Linux Kernel 5.14 Released! How to Install in Ubuntu

Linux 5.14 offers new security protections

  • Linux 5.14 offers new security protections

    Version 5.14 of the Linux kernel shipped over the weekend, featuring new protections against the Spectre and Meltdown attacks that threatened Intel CPU security.

    A secret feature enables developers to create memory areas available only to the application that owns them, blocking even the kernel from monitoring them. This is useful to hold sensitive data, such as encryption

Linux Kernel 5.14 Released

  • Linux Kernel 5.14 Released

    The 5.14 kernel update, which was released by Linus Torvalds on August 29th, includes notable security and performance improvements, reports Sean Michael Kerner in TechCrunch.

    Specifically, Kerner says, this release “includes a feature known as core scheduling, which is intended to help mitigate processor-level vulnerabilities like Spectre and Meltdown, which first surfaced in 2018. One of the ways that Linux users have had to mitigate those vulnerabilities is by disabling hyper-threading on CPUs and therefore taking a performance hit.”

  • Linus Torvalds: Get ready for another 30 years of Linux

    Most outside the tech industry will be unaware that Linux has reached such a milestone, even though the project has had a huge impact on everything from smartphones to cloud computing. Torvalds poked fun at that lack of recognition in his usual Sunday release note for a new stable version of the Linux kernel.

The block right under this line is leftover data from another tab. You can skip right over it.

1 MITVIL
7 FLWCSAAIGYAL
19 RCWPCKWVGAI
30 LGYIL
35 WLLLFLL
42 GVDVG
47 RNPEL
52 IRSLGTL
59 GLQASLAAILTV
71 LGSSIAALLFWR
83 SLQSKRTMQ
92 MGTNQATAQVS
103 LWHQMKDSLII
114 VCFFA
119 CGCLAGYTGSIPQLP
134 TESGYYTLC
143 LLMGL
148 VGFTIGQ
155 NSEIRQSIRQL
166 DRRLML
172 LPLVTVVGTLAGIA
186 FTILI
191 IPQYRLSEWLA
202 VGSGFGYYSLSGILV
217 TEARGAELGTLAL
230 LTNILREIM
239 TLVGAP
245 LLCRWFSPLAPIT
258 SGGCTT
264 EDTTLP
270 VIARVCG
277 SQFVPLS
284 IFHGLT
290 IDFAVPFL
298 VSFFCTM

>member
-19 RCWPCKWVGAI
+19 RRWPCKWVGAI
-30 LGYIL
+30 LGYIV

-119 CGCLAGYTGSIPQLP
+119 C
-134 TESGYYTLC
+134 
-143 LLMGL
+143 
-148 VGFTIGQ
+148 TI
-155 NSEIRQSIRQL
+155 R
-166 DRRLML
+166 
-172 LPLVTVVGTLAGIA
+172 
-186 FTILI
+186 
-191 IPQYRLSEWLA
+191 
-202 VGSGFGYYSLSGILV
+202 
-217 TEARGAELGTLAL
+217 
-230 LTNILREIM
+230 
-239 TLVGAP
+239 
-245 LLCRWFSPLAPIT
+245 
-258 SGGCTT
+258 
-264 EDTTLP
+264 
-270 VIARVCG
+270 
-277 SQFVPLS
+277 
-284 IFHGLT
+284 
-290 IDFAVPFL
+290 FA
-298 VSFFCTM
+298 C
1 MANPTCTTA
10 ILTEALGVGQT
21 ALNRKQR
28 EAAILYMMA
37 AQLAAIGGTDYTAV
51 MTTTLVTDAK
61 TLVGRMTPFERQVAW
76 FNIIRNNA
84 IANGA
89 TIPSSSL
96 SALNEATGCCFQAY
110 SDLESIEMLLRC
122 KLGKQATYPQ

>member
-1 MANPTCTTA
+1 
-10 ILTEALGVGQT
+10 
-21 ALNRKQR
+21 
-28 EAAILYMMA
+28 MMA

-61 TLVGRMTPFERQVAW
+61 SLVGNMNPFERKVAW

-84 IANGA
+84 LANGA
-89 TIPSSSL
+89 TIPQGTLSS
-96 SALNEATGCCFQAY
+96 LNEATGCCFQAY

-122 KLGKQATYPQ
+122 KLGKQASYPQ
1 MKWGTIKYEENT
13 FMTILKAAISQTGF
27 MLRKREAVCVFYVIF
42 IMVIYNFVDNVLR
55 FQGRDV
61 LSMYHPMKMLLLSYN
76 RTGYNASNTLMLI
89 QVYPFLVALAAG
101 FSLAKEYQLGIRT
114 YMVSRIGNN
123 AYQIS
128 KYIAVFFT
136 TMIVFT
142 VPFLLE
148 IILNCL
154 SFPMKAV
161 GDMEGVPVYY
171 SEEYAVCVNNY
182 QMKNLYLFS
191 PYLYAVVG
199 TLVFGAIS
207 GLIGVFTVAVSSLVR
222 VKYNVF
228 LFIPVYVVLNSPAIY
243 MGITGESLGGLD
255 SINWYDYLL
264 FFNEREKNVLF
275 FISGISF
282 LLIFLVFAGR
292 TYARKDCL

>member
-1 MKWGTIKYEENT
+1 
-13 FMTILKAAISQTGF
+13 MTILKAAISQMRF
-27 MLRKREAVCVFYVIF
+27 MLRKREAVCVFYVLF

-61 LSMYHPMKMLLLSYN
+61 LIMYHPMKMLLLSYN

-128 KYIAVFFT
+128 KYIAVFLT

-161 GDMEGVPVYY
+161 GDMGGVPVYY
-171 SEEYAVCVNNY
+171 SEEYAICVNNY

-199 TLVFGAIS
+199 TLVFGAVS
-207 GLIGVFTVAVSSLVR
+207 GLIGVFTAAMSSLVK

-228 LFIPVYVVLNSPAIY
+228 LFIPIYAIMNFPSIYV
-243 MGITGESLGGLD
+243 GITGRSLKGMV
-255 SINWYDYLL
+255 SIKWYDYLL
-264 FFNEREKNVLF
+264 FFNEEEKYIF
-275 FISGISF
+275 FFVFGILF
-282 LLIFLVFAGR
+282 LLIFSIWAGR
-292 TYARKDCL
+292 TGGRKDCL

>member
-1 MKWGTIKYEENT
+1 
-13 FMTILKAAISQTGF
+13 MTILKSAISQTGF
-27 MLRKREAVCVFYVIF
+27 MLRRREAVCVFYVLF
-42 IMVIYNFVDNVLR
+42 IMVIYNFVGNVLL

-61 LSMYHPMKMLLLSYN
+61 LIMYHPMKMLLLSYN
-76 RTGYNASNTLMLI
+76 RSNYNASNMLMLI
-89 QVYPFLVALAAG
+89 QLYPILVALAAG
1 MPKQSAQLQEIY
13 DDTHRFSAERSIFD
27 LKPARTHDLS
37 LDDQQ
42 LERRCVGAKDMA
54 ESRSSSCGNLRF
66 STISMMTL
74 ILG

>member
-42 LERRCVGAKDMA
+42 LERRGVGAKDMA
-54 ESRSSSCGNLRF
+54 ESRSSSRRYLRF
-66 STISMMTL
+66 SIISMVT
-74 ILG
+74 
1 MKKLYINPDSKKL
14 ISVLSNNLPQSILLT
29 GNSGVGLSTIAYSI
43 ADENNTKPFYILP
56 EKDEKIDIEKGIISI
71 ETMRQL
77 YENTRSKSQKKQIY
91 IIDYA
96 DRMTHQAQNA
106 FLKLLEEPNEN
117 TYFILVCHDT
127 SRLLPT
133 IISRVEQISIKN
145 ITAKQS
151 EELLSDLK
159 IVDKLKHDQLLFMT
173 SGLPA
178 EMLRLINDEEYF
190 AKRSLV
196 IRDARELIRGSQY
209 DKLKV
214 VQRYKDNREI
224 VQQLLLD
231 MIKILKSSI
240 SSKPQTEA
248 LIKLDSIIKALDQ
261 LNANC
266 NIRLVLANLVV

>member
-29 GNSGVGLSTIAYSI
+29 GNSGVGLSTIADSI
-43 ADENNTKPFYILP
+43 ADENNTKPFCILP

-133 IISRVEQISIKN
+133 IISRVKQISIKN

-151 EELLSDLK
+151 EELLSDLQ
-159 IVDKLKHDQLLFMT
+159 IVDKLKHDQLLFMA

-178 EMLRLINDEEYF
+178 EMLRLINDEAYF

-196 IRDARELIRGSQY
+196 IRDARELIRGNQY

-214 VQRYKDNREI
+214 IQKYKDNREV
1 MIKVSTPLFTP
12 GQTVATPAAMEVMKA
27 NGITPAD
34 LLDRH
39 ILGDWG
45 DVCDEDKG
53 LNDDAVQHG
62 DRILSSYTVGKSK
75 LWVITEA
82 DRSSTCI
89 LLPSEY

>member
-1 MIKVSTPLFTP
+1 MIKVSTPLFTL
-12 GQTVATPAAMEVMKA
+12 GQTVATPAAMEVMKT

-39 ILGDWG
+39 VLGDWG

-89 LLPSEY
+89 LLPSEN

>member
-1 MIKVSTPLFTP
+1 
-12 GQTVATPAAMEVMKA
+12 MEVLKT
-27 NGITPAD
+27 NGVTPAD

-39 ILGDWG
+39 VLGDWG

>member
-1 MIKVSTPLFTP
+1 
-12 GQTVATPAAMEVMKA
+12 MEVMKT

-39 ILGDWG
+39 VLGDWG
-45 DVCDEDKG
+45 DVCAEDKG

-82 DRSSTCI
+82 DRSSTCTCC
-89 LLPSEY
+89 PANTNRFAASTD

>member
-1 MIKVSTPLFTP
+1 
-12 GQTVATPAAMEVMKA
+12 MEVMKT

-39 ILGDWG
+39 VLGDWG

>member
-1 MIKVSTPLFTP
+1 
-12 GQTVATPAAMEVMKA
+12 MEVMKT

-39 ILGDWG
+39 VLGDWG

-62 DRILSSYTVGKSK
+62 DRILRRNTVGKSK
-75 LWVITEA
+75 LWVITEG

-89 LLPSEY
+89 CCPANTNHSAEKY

"So I realize you must all still be busy with all the galas and fancy balls and all the other 30th anniversary events, but at some point you must be getting tired of the constant glitz, the fireworks, and the champagne," he said. "That ball gown or tailcoat isn't the most comfortable thing, either. The celebrations will go on for a few more weeks yet, but you all may just need a breather from them."

Linux 5.14 is here...

  • Linux 5.14 is here, packing boosted security protection

    Days after the Linux kernel celebrated its 30th anniversary, Linus Torvalds, its creator and maintainer, put out its latest release with improvements to hardware support and security.

    “The celebrations will go on for a few more weeks yet, but you all may just need a breather from them. And when that happens, I have just the thing for you - a new kernel release to test and enjoy,” wrote Torvalds as he put out the new release.

    The development cycle of the 5.14 release didn’t face any major hurdles and completed on schedule in just under two months.

Linux 5.14 with “secret” storage and secure hyperthreading

  • Linux 5.14 with “secret” storage and secure hyperthreading

    Just days after the 30th anniversary of the very first Linux announcement, Linus Torvalds released kernel version 5.14. In the current release announcement, Torvalds jokingly took up this coincidence. He understands that for the 30th anniversary everyone will certainly be busy with galas and fancy events, but has a nice change from glitter, champagne and Co. ready: a new kernel release to test and enjoy.

    Linux 5.14, which falls between two emblematic anniversaries, namely the Linux announcement on August 25, 1991 and the very first kernel release on September 17 of the same year, is not a gigantic release compared to some of its recent predecessors. At first glance, it could even pass as a mere “standard update” with new and improved drivers. However, some less obvious but significant innovations deserve some attention – including the complete elimination of the old IDE driver system, so-called “core scheduling” as a defense against Specter attack variants and secret memory areas.